“Freelance journalism was hit especially hard during the pandemic. Loss of freelance journalism jobs was consistently cited as the first or second main reason for the decline in income by respondents to the Authors Guild’s Covid19 surveys,” said Mary Rasenberger, CEO of the Authors Guild. “Forcing freelance writers to spend weeks or months chasing down earned wages further cuts into their wages because it takes time way from other paying work, and often forces them to accrue debt. It pushes people that are already struggling to earn a sustainable living to the brink, and is deeply unfair. Publications who refuse to make payments on time should be held to account. And thanks to FIFA they will.”
Among the protections that the New York State law would provide are mandatory written contracts for work valued at $250 or more; payment within 30 days of completion of the work, unless otherwise agreed in the contract; and the ability to collect double the amount owed, as well as attorney fees for violations. The law will be enforced by the New York state Department of Labor, and repeat violators could face penalties of up to $25,000.
“Freelance journalists and business writers rarely make enough money to afford a lawyer, so it didn’t surprise me to see that less than one percent of respondents sought a legal remedy, “ said Larry Goldbetter, President of the National Writers Union. “This reinforces FIFA’s need. Very few freelancers know what legal remedies are available or understand how small claims court works. If FIFA passes, the state will assume some responsibility for helping to make sure the freelancer gets paid or can fine repeat offenders until they get the message.”
About the Survey Sponsors
The Authors Guild is the nation’s oldest and largest non-profit professional organization for published writers. With more than 12,000 members, it advocates for working writers to protect free speech, freedom of expression and authors’ copyrights; fights for fair contracts and authors’ ability to earn a livable wage; and provides free educational programming about the business of writing for authors and translators of fiction, nonfiction, poetry, and journalism.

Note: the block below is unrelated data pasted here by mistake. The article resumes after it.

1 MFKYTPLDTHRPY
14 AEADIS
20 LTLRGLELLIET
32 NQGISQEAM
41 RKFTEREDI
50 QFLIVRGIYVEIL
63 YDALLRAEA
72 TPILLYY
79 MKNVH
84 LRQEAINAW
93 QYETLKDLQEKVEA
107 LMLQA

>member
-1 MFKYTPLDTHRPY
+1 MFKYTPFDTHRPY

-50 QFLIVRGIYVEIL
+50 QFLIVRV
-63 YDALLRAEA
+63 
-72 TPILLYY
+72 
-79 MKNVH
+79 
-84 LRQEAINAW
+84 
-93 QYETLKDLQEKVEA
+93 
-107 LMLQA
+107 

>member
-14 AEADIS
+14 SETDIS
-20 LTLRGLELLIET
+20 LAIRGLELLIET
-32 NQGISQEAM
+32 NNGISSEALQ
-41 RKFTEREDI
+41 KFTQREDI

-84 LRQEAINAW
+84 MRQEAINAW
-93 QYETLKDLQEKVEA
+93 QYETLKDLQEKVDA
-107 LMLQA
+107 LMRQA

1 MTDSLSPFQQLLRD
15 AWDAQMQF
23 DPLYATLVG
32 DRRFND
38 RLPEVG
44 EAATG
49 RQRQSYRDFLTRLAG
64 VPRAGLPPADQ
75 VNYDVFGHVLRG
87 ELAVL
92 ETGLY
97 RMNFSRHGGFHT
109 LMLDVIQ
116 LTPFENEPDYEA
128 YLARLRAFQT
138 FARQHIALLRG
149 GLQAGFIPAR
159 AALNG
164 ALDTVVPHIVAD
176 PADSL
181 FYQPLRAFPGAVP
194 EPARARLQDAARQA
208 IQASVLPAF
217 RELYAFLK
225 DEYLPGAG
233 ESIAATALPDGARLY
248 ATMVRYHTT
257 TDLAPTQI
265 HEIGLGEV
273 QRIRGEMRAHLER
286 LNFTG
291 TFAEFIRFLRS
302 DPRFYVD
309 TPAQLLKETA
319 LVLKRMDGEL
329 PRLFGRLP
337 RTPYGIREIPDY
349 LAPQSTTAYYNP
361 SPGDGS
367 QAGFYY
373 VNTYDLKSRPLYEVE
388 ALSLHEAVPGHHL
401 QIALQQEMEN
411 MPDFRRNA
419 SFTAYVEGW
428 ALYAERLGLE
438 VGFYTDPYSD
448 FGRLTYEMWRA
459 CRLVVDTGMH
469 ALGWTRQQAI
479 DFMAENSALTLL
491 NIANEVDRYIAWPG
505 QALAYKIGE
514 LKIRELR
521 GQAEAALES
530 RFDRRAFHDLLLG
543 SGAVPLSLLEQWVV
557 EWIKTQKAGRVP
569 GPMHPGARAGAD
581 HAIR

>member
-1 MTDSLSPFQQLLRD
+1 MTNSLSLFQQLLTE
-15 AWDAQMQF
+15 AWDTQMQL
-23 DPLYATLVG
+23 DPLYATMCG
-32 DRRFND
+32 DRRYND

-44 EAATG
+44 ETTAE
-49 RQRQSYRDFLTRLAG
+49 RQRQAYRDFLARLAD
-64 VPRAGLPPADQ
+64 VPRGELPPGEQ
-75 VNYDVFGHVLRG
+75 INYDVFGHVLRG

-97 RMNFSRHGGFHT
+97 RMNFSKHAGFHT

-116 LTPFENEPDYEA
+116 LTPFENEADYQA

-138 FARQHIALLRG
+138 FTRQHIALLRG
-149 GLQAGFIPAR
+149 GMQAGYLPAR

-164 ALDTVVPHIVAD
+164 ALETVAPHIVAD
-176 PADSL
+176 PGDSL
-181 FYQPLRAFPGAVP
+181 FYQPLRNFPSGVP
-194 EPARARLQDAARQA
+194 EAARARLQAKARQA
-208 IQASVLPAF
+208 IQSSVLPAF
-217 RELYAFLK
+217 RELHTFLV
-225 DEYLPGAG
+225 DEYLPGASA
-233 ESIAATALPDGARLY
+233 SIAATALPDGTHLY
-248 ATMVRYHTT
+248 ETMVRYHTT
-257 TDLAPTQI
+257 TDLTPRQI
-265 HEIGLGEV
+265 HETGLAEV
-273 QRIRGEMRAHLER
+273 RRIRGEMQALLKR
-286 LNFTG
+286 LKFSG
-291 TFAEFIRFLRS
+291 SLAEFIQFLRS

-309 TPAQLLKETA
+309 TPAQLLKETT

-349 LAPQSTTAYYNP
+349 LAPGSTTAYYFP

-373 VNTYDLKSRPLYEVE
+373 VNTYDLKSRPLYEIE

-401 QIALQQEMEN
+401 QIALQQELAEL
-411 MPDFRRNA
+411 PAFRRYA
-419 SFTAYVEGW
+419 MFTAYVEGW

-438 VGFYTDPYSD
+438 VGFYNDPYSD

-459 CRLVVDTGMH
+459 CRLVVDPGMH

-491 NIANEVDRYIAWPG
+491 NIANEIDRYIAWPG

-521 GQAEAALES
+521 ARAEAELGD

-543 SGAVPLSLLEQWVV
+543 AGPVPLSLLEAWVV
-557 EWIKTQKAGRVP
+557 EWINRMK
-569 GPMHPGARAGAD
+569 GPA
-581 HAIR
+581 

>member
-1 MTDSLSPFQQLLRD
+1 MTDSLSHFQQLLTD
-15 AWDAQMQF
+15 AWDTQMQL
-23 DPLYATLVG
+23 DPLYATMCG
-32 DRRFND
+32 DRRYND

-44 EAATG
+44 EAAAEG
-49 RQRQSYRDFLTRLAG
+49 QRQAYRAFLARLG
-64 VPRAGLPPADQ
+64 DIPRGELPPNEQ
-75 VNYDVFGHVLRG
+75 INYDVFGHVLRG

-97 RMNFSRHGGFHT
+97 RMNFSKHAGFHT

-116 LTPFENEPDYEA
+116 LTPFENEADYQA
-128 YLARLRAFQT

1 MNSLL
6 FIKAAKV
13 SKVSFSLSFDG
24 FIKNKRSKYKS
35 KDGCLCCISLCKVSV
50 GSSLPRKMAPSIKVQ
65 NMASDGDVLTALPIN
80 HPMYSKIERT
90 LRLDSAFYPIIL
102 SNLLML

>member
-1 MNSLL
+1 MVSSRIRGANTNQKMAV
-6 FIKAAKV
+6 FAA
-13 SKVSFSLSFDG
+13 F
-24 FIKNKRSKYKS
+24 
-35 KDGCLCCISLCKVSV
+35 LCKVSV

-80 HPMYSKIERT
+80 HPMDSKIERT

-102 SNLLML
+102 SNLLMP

Freelancers Union is the largest and fastest-growing organization representing the 57 million independent workers across the country. It gives its 500,000 members a voice through policy advocacy, benefits, online resources, and educational and community-building events in nearly two dozen cities.
The National Writers Union is the only labor union that represents freelance writers working in all genres, formats, and mediums. With the combined strength of more than 1,300 members in 12 local chapters, the NWU works to advance the economic status and working conditions of writers.
The Graphic Artists Guild is a membership organization of creative professionals working in the graphic arts fields.
The American Society of Media Photographers (ASMP) is a professional association of imaging professionals, including photojournalists, architectural, underwater, food/culinary and advertising photographers as well as video/film makers and other specialists.
American Photographic Artists (APA) is a not-for-profit association for professional photographers.
The National Press Photographers Association is an American professional association made up of still photographers, television videographers, editors, and students in the journalism field